1. A2 < A1 ; V2 > V1 2. According to Bernoulli’s Law, pressure at A2 is lower. 3. Choked flow: Because pressure cannot be negative, total flow rate will be limited. This is useful in controlling fluid velocity. P2 + 1/2ρ v12 = P1 + 1/2ρ v12 ΔP = ρ/2*(v22 – v12)

;

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Atomizer

• This is an atomizer, which uses the Venturi effect to spray liquid. • When the air stream from the hose flows over the straw, the resulting low pressure on the top lifts up the fluid. Page 14 of 21

Torricelli and his Orifice In 1843, Evangelista Torricelli proved that the flow of liquid through an opening is proportional to the square root of the height of the opening. Q = A*√(2g(h1-h2)) where Q is flow rate, A is area, h is height Depending on the contour and shape of the opening, different discharge coefficients can be applied to the equation (of course we assume simpler situation here

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Derivation of Torricelli’s Equation 1. We use the Bernoulli Equation: 2. In the original diagram A1 [top] is much larger than A2 [the opening]. Since A1V1 = A2V2 and A1 >> A2, V1 ≈ 0 3. Since both the top and the opening are open to atmospheric pressure, P1 = P2 = 0 (in gauge pressure). The equation simplifies down to: ρgh1 = 1/2 ρv22 + ρgh2 /2 ρv22 = pg(h1-h2)

1

V22 = 2g(h1-h2) ∴ V2 = √(2g(h1-h2)) Q = Av2 = A √(2g(h1-h2)) Page 16 of 21

Streamlines 1

A streamline is a path traced out by a massless particle as it moves with the flow. 2. Velocity is zero at the surface. 1. As you move away from the surface, the velocity uniformly approaches the free stream value (fluid molecules nearby the surface are dragged due to viscosity). 2. The layer at which the velocity reaches the free stream value is called boundary layer. It does not necessarily match the shape of the object – boundary layer can be detached, creating turbulence (wing stall in aerodynamic terms).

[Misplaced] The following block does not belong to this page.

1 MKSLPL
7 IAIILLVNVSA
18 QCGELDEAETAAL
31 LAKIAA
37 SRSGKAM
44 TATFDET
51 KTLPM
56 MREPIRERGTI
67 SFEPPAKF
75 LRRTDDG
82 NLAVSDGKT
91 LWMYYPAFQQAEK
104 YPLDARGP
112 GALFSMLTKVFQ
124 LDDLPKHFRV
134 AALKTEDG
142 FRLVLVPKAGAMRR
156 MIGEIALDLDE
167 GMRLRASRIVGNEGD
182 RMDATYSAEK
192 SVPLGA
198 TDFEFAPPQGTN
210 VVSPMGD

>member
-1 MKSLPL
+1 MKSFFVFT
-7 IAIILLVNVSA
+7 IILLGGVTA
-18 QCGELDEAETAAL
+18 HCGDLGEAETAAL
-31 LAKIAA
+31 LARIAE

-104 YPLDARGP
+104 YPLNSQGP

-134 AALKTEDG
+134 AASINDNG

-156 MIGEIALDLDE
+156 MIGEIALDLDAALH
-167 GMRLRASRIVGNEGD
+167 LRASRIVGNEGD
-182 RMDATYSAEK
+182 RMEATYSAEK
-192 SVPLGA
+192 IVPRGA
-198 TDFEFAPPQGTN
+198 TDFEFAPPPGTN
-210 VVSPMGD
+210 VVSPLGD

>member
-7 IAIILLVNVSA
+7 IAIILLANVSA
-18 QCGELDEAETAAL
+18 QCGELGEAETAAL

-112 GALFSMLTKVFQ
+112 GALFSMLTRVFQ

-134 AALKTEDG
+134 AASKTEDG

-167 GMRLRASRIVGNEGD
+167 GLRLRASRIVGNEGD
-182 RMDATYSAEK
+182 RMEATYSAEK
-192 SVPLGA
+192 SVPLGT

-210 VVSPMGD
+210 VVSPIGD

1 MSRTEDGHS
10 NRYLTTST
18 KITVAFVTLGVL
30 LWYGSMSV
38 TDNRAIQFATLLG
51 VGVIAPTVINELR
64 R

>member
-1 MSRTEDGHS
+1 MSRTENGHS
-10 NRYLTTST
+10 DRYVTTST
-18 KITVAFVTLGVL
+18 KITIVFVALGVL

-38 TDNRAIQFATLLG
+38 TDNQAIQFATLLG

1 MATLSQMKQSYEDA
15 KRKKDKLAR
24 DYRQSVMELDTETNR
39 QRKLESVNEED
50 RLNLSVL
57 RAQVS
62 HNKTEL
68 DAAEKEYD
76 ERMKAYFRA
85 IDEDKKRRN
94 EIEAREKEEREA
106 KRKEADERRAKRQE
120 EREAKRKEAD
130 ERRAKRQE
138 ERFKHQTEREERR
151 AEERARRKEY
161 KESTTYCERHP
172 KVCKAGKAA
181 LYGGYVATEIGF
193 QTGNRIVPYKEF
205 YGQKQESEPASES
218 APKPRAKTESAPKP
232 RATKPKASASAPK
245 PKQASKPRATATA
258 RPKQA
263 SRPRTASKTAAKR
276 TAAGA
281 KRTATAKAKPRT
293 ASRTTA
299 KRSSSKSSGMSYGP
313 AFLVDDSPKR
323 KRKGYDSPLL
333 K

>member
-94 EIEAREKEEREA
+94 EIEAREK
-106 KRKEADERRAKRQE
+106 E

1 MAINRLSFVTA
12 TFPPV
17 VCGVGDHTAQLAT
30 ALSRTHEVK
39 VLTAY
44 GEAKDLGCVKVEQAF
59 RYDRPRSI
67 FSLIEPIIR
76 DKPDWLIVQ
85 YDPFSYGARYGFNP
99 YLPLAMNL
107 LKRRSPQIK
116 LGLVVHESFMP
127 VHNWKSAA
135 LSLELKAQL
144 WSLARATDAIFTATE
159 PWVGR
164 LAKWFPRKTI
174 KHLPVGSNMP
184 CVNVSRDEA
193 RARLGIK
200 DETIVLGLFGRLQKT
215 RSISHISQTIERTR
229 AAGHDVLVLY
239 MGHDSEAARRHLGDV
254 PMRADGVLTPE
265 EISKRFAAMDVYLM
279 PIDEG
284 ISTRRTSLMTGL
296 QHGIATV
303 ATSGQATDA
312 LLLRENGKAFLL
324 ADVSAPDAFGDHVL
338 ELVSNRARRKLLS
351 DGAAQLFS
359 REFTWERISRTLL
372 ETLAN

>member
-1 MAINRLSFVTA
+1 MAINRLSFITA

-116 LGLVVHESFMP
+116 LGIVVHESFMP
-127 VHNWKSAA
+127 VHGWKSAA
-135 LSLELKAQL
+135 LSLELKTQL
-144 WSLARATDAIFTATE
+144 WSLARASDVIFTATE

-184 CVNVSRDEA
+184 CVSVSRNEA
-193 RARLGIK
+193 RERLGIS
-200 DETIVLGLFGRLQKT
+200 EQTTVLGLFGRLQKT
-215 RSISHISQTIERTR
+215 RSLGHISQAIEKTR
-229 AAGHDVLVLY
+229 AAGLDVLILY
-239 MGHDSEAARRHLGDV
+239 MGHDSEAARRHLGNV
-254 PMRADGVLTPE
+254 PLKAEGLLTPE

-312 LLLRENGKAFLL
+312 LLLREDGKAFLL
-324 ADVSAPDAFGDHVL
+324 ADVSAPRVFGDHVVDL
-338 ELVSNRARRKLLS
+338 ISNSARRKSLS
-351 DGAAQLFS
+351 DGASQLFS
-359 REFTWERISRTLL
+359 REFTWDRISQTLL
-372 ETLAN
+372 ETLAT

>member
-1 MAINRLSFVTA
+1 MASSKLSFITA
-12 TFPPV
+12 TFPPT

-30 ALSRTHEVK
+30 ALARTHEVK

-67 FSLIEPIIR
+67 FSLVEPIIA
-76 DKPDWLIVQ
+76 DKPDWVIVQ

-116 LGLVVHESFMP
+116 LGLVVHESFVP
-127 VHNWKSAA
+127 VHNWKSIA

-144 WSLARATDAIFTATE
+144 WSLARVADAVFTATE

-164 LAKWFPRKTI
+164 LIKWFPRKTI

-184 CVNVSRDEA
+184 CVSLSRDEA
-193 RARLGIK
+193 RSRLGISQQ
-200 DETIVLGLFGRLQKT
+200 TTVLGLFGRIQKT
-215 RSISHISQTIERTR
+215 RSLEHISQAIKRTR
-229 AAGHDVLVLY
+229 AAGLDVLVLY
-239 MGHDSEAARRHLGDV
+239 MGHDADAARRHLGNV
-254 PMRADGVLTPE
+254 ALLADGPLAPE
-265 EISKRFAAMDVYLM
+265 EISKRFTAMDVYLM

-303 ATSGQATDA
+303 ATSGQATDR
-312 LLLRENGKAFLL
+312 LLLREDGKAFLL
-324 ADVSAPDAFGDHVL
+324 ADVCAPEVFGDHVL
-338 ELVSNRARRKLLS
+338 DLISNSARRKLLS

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Aerodynamic Lift 1. Lift is the fort that keeps an aircraft in the air. 2. In Bernoulli-an view, lift is produced by the different of pressure (faster velocity on the top, slower velocity in the bottom) 3. In Newtonian view, lift is the reaction force that results from the downward deflection of the air. 3. 4.

Both views are correct, but the current argument arises from the misapplication of either view. The most accurate explanation would take into account the simultaneous conservation of mass, momentum, and energy of a fluid, but that involves multivariable calculus.

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Misconceptions of Lift 1. In many popular literature, encyclopedia, and even textbooks, Bernoulli’s Law is used incorrectly to explain the aerodynamic lift. #1: Equal transit time - The air on the upper side of the wing travels faster because it has to travel a longer path and must “catch up” with the air on the lower side. The error lies in the specification of velocity. Air is not forced to “catch up” with the downside air. Also, this theory predicts slower velocity than in reality.

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Conclusion Bernoulli's law states that if a non-viscous fluid is flowing along a pipe of varying cross section, then the pressure is lower at constrictions where the velocity is higher, and the pressure is higher where the pipe opens out and the fluid stagnate. Many people find this situation paradoxical when they first encounter it (higher velocity, lower pressure). Venturimeter, atomiser and filter pump Bernoulli’s principle is used in venturimeter to find the rate of flow of a liquid. It is used in a carburettor to mix air and petrol vapour in an internal combustion engine. Bernoulli’s principle is used in an atomiser and filter pump. Wings of Aeroplane Wings of an aeroplane are made tapering. The upper surface is made convex and the lower surface is made concave. Due to this shape of the wing, the air currents at the top have a large velocity than at the bottom. Consequently the pressure above the surface of the wing is less as compared to the lower surface of the wing. This difference of pressure is helpful in giving a vertical lift to the plane.

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BIBLIOGRAPHY 1. Help from Internet www.sceincefare.com www.mycbsegide.com 2. Help from books Refrenced from H.C.Verma Refrenced from physics NCERT 3. Help from teachers